[dns-operations] ag.gov not providing NXDOMAIN responses

David Zych dmrz at illinois.edu
Fri Apr 12 19:04:18 UTC 2024

On 4/12/24 05:13, Petr Špaček wrote:
> On 11. 04. 24 6:15, Stephane Bortzmeyer wrote:
>> On Tue, Apr 09, 2024 at 01:09:20PM -0500,
>>   David Zych <dmrz at illinois.edu> wrote:
>>> The problem: when queried for a record underneath ag.gov. which does
>>> not exist, these nameservers do not return a proper NXDOMAIN
>>> response; instead, they don't answer at all.
>> Funny enough, it depends on the QTYPE.

Answering QTYPE=NS queries may be a new development; thanks to Victor's 
suggestion I was able to reach someone using the SOA RNAME address, and 
their first reply on Apr 10 was "The reported issue of the domain 
"www.[.]tucson[.]ars[.]ag[.]gov" (formatted to avoid url protection) not 
resolving has been corrected."  It might be that this is the thing they 
changed; I'm not sure.

Our continued back-and-forth discussion about the importance of NXDOMAIN 
responses in general is ongoing.

It's also funny to me that the exact same nameservers do answer `dig 
+norec @ns1.usda.gov thissubdomaindoesnotexist.usda.gov a` (for usda.gov 
instead of ag.gov)

>>> The practical trouble this causes has to do with an increasingly 
>>> popular DNS privacy feature called QNAME Minimization, which depends 
>>> upon authoritative DNS servers like yours responding in a 
>>> standards-compliant way to queries like
>>> _.ag.gov IN A
>>> _.ars.ag.gov IN A
>>> _.tucson.ars.ag.gov IN A
>> More fun: the previous version of QNAME minimisation used QTYPE=NS. It
>> then changed to QTYPE=A precisely to work around broken
>> middleboxes. (And also to avoid sticking out.)
> This is not only in violation of
> https://datatracker.ietf.org/doc/html/rfc8906 but it is an outright 
> security issue because it allows attackers to mess up load balancing 
> in resolvers. See
> https://indico.dns-oarc.net/event/47/contributions/1018/attachments/959/1802/pre-silence-not-golden-dns-orac.pdf
> I predict you have much better chance getting this fixed if you go 
> through respective CERT team and point them to this presentation.

Thanks, that's a great link and I will be sure to include it in my next 
reply to the authoritative nameserver operator.  (It does appear that 
someone considers the status quo posture a "security protocol", so 
hopefully they will see this as a compelling argument.)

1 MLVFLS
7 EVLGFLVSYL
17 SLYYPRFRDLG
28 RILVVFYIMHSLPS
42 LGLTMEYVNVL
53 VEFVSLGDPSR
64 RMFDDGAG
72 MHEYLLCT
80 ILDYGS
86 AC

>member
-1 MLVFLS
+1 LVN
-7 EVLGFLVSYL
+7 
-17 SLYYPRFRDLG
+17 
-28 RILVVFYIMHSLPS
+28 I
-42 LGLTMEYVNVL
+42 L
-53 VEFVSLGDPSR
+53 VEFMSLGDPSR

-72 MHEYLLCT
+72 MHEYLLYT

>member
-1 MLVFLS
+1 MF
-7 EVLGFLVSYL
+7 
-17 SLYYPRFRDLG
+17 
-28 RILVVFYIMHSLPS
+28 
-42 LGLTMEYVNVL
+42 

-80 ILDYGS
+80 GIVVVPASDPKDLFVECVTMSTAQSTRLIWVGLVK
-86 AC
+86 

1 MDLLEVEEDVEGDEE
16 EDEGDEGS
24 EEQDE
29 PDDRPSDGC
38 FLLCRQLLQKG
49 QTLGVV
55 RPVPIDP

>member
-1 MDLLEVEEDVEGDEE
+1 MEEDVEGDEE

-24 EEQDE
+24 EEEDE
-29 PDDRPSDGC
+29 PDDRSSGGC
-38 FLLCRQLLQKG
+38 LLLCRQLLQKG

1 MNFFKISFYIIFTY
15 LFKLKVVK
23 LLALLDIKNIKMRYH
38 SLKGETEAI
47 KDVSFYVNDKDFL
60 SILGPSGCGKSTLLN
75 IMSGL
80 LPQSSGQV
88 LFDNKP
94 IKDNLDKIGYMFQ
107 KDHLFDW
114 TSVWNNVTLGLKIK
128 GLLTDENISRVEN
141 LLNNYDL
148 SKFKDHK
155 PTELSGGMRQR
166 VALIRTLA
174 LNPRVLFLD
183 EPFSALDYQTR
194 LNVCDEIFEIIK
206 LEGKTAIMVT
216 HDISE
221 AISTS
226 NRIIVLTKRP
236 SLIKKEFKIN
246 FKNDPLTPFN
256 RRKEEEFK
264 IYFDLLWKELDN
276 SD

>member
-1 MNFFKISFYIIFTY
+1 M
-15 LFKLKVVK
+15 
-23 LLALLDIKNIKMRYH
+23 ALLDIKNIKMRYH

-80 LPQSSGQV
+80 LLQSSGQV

> Answering before some asks: No, we are not going to workaround this in 
> BIND resolver. It has to be fixed on the auth side. This is not a 
> security bug in BIND. See
> https://bind9.readthedocs.io/en/latest/chapter7.html#dns-resolvers

I certainly would never suggest that it was a bug in BIND, but FWIW: I 
would see some value in being able to configure `|qname-minimization` 
within a `server` block.|

Suppose I as the recursive nameserver operator hypothetically found 
myself under pressure from non-technical people to "just make it work so 
we can get to the website, this is embarrassing" (fortunately not the 
case right now, but it's not hard to imagine in a higher profile 
scenario).  I could accomplish that right now using either 
`|qname-minimization disabled;` or in this case also (ironically) 
`||qname-minimization strict;||`. However, a global setting of strict 
might cause problems resolving other domains, so realistically my best 
unilateral recourse would be to disable minimization completely, even 
though that feels like a step backward.  Given the choice, I'd much 
rather disable it just for two known misbehaving servers and leave it on 
for everything else (while in parallel still reaching out to the 
authoritative server operator to address the root cause).

It seems to me that such a feature would likely also be helpful when 
strict eventually does become the default, if a few authoritative 
nameservers in the wild still aren't ready (preferable at that point for 
recursive server operators to set relaxed or disabled just for problem 
cases vs globally).


David Zych (he/him)
Lead Network Service Engineer
University of Illinois Urbana-Champaign
Office of the Chief Information Officer
Technology Services

Under the Illinois Freedom of Information Act any written communication to or from university employees regarding university business is a public record and may be subject to public disclosure.
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